#1
sorry for the re-hash
can an 8-ohm speaker be safely plugged into the 4-ohm speaker-out jack?
or is that bad?
#2
Bad.

4 can be plugged into 8, and 8 can be plugged into 16 safely, but you cannot mismatch greater impedance. You can destroy major components in your amplifer, especially if it's a tube amp. Also make sure the wattage of the head is the same or lower than the wattage of the cab.

It's really always best to just match the impedances.
Last edited by Ian_the_fox at May 22, 2011,
#3
^ which is exactly what the TS is doing: a 4 ohm output into an 8 ohm load.

Should be fine.
Everyone is entitled to an opinion.

Feel free to express yours so I can make an informed judgement about how stupid you are.
#4
Quote by Ian_the_fox
Bad.

4 can be plugged into 8, and 8 can be plugged into 16 safely, but you cannot mismatch greater impedance. You can destroy major components in your amplifer, especially if it's a tube amp. Also make sure the wattage of the head is the same or lower than the wattage of the cab.

It's really always best to just match the impedances.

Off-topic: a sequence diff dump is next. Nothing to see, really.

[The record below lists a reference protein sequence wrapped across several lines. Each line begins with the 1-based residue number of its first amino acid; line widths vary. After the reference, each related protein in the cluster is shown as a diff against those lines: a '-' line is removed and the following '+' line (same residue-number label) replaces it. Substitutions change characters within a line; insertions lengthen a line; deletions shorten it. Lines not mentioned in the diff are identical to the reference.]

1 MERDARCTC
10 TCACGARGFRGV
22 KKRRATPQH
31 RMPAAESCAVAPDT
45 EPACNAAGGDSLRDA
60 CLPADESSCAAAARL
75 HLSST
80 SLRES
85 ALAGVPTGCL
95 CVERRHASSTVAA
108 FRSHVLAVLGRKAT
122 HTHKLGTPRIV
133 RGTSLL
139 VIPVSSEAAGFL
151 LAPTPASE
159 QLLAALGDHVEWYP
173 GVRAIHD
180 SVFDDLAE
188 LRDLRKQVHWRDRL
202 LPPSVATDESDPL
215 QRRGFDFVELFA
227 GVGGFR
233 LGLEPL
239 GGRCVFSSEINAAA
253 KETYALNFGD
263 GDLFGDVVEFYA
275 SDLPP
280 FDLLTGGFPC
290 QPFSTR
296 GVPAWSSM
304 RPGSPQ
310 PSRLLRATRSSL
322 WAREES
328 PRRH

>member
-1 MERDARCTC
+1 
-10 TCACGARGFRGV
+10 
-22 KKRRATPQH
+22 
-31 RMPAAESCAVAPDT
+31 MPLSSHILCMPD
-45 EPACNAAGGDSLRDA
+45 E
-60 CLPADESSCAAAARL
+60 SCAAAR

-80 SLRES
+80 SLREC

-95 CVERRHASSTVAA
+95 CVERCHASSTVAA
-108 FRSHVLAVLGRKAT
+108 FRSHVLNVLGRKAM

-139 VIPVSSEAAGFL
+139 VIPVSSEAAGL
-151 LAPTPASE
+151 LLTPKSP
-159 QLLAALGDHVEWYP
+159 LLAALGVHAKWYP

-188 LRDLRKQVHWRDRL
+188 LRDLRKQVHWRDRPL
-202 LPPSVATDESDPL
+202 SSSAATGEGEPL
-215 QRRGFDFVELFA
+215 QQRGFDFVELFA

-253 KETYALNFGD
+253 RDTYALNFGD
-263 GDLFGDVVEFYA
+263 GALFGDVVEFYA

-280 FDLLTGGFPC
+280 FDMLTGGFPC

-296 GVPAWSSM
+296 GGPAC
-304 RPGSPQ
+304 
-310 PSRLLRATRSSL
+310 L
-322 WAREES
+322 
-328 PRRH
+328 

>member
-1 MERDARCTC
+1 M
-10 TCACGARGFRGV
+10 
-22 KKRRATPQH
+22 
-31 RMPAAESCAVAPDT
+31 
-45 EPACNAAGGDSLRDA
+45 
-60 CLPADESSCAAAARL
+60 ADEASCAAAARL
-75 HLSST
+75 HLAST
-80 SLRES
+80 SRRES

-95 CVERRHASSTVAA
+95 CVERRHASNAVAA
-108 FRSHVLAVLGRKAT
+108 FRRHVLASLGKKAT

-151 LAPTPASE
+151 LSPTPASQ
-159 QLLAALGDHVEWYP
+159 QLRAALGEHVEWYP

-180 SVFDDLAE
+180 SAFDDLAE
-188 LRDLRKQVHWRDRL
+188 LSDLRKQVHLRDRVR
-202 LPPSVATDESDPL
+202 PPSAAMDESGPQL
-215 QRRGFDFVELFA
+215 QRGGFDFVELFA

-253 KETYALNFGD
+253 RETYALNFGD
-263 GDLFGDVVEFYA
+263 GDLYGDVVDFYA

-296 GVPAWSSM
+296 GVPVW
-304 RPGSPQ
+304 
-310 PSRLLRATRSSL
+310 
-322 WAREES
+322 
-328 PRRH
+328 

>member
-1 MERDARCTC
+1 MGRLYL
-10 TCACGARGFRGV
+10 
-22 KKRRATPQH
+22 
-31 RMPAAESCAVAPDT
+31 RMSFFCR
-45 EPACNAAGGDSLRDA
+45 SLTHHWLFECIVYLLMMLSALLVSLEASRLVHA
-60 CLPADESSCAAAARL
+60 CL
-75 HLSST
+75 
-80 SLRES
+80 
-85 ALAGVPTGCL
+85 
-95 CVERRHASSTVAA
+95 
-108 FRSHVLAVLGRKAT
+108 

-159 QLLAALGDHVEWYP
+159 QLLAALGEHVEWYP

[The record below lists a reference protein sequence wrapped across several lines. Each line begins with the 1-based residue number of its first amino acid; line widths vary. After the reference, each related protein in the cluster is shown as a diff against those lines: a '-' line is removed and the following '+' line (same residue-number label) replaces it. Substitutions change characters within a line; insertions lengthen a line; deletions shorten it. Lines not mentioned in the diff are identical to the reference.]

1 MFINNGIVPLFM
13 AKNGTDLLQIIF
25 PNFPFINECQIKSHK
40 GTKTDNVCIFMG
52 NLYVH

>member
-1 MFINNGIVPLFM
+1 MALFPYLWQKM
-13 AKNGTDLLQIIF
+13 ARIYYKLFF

You've got that backwards, plugging a lower impedance cab into a higher impedance output is when things tend to go bang. You shouldn't really mismatch the impedances at all but using a higher impedance cab is the safest mismatch.
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#6
Quote by Cathbard
You've got that backwards, plugging a lower impedance cab into a higher impedance output is when things tend to go bang. You shouldn't really mismatch the impedances at all but using a higher impedance cab is the safest mismatch.

That is what I meant to say, unless I typed it wrong. Cab should always have a higher or same impedance than the head or else fireworks will occur. Though it sounds better to just match impedances exactly.